Reading Experience Database
1450-1945

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Record 18423

Reading Experience:

Evidence:
'Adam Smith, Sir [-] informed me, was no admirer of the Rambler or the Idler, but was pleased with the pamphlet respecting the Falkland Islands, as it displayed in such forcible language, the madness of modern wars. Of Swift, he made frequent and honourable mention, and regarded him, both in style and sentiment, as a pattern of correctness. He often quoted some of the short poetical addresses to Stella, and was particularly pleased with the couplet, Say Stella, - feel you no content, Reflecting on a life well-spent? Smith had an invincible dislike to blank verse, Milton's only excepted. "they do well", said he, "to call it blank, for blank it is". Beattie's Minstrel he would not allow to be called a poem; for he said it had no plan, beginning or end. He did not much admire Allan Ramsay's "Gentle Shepherd", but preferred the "Pastor Fido", of which he spoke with rapture'.
Century: 1800-1849
Date: unknown
Country: n/a
Time: n/a
Place: n/a
   
Type of Experience (Reader):
silent aloud unknown
solitary in company unknown
single serial unknown
Type of Experience (Listener):
solitary in company unknown
single serial unknown

Reader/Listener/Reading Group:

Reader:Adam Smith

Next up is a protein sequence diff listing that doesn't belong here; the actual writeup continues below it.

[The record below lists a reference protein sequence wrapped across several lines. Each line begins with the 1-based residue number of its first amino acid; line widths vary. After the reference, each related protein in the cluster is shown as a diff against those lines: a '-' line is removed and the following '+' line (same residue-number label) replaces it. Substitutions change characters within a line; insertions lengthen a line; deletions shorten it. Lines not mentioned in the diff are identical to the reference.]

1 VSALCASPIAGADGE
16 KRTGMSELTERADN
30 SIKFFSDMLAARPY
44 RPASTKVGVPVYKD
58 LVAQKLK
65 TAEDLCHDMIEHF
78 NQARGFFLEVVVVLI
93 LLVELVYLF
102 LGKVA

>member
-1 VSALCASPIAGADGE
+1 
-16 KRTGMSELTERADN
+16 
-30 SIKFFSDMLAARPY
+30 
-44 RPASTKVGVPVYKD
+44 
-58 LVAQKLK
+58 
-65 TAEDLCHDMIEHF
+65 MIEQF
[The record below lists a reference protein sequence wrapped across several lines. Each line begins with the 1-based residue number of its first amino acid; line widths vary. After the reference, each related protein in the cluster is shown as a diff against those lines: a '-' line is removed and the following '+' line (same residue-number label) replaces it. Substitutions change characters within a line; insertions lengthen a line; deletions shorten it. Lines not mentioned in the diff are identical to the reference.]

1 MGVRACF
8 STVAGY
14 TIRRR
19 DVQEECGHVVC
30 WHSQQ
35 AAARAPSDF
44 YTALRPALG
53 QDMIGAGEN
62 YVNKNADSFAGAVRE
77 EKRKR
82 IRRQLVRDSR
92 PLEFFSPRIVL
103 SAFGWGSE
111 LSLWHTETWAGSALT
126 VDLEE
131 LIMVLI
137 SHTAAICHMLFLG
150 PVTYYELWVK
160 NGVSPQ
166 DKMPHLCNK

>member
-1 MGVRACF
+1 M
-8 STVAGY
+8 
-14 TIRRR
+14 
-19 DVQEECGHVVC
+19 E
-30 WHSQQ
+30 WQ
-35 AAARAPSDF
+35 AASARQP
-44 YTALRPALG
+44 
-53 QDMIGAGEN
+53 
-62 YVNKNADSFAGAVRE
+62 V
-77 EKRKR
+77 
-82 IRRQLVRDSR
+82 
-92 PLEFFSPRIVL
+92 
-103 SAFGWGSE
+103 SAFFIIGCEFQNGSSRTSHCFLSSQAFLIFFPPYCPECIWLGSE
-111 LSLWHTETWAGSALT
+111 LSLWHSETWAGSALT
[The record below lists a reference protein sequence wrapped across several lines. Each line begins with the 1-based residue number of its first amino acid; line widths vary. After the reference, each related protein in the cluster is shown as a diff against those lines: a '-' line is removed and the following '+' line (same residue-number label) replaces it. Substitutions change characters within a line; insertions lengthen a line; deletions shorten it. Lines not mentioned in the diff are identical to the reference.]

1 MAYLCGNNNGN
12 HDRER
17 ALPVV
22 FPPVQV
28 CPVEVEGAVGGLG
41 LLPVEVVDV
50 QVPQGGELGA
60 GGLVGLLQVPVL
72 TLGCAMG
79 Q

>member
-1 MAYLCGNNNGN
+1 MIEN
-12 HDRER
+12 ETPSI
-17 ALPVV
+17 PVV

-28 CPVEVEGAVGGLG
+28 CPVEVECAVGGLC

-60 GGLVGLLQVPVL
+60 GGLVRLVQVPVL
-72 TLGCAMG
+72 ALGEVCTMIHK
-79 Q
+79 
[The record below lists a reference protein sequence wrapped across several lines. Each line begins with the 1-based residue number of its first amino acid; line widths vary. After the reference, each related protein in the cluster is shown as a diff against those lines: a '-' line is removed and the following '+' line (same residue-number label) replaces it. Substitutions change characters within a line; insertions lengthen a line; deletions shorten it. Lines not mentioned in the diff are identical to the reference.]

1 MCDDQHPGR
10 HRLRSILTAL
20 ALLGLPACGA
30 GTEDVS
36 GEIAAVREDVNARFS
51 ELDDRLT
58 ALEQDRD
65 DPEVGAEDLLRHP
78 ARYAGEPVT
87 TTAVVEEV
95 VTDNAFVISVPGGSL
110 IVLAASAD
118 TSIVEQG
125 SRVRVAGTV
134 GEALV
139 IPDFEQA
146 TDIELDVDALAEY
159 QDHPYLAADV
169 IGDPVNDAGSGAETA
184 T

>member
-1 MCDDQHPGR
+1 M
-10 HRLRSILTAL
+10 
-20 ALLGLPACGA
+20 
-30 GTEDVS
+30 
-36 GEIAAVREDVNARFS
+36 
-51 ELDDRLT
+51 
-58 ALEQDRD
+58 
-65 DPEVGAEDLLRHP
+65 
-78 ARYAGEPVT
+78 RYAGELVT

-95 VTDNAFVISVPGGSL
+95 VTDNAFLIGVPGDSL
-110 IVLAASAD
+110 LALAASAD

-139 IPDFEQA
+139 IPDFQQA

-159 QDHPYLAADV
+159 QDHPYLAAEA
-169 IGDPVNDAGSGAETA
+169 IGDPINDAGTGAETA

Age Adult (18-100+)
Gender Male
Date of Birth Jun 1723
Socio-economic group: Professional / academic / merchant / farmer
Occupation: Philosopher
Religion: n/a
Country of origin: Scotland
Country of experience: n/a
Listeners present if any:
(e.g. family, servants, friends, workmates)
n/a
Additional comments: n/a

 

Text Being Read:

Author: Jonathan Swift
Title: [poems to Stella]
Genre: Poetry
Form of Text: Print: Book
Publication details: n/a
Provenance: unknown

 

Source Information:

Record ID: 18423  
Source - Print  
  Author: Charlotte Bury
  Editor: A. Francis Steuart
  Title: Diary of a Lady-in-Waiting, The
  Place of Publication: London
  Date of Publication: 1908
  Vol: II
  Page: 84
  Additional comments: n/a

Citation: Charlotte Bury, A. Francis Steuart (ed.), Diary of a Lady-in-Waiting, The (London, 1908), II, p. 84, http://can-red-lec.library.dal.ca/Arts/reading/recorddetails2.php?id=18423, accessed: 04 July 2022

Additional comments:

Sir [-] whom Bury met in Rome, was a friend of Adam Smith

 

 

Reading Experience Database version 2.0.  Page updated: 27th Apr 2016  3:15pm (GMT)